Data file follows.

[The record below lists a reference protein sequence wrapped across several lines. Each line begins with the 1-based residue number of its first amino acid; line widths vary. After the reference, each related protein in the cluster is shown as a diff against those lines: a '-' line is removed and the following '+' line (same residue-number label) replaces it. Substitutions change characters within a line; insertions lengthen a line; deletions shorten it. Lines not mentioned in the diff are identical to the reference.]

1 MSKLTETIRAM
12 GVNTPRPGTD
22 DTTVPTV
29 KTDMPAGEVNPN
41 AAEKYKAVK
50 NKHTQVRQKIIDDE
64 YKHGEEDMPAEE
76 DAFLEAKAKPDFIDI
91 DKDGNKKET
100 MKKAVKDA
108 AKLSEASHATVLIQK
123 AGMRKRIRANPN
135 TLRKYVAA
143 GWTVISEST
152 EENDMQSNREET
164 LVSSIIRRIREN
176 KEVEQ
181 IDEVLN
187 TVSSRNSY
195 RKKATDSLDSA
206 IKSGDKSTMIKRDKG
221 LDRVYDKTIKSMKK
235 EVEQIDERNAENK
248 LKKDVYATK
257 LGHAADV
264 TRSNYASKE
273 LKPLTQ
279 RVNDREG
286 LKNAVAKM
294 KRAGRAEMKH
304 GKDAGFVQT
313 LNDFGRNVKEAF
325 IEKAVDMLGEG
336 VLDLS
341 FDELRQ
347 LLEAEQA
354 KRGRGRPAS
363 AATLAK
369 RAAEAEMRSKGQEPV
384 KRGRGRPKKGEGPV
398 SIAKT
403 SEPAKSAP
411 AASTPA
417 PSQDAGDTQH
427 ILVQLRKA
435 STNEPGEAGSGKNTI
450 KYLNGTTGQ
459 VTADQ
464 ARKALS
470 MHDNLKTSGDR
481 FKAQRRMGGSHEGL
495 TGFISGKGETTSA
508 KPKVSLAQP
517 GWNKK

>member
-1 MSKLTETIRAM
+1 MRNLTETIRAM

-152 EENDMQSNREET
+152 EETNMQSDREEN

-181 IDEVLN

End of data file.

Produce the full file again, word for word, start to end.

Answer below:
[The record below lists a reference protein sequence wrapped across several lines. Each line begins with the 1-based residue number of its first amino acid; line widths vary. After the reference, each related protein in the cluster is shown as a diff against those lines: a '-' line is removed and the following '+' line (same residue-number label) replaces it. Substitutions change characters within a line; insertions lengthen a line; deletions shorten it. Lines not mentioned in the diff are identical to the reference.]

1 MSKLTETIRAM
12 GVNTPRPGTD
22 DTTVPTV
29 KTDMPAGEVNPN
41 AAEKYKAVK
50 NKHTQVRQKIIDDE
64 YKHGEEDMPAEE
76 DAFLEAKAKPDFIDI
91 DKDGNKKET
100 MKKAVKDA
108 AKLSEASHATVLIQK
123 AGMRKRIRANPN
135 TLRKYVAA
143 GWTVISEST
152 EENDMQSNREET
164 LVSSIIRRIREN
176 KEVEQ
181 IDEVLN
187 TVSSRNSY
195 RKKATDSLDSA
206 IKSGDKSTMIKRDKG
221 LDRVYDKTIKSMKK
235 EVEQIDERNAENK
248 LKKDVYATK
257 LGHAADV
264 TRSNYASKE
273 LKPLTQ
279 RVNDREG
286 LKNAVAKM
294 KRAGRAEMKH
304 GKDAGFVQT
313 LNDFGRNVKEAF
325 IEKAVDMLGEG
336 VLDLS
341 FDELRQ
347 LLEAEQA
354 KRGRGRPAS
363 AATLAK
369 RAAEAEMRSKGQEPV
384 KRGRGRPKKGEGPV
398 SIAKT
403 SEPAKSAP
411 AASTPA
417 PSQDAGDTQH
427 ILVQLRKA
435 STNEPGEAGSGKNTI
450 KYLNGTTGQ
459 VTADQ
464 ARKALS
470 MHDNLKTSGDR
481 FKAQRRMGGSHEGL
495 TGFISGKGETTSA
508 KPKVSLAQP
517 GWNKK

>member
-1 MSKLTETIRAM
+1 MRNLTETIRAM

-152 EENDMQSNREET
+152 EETNMQSDREEN

-181 IDEVLN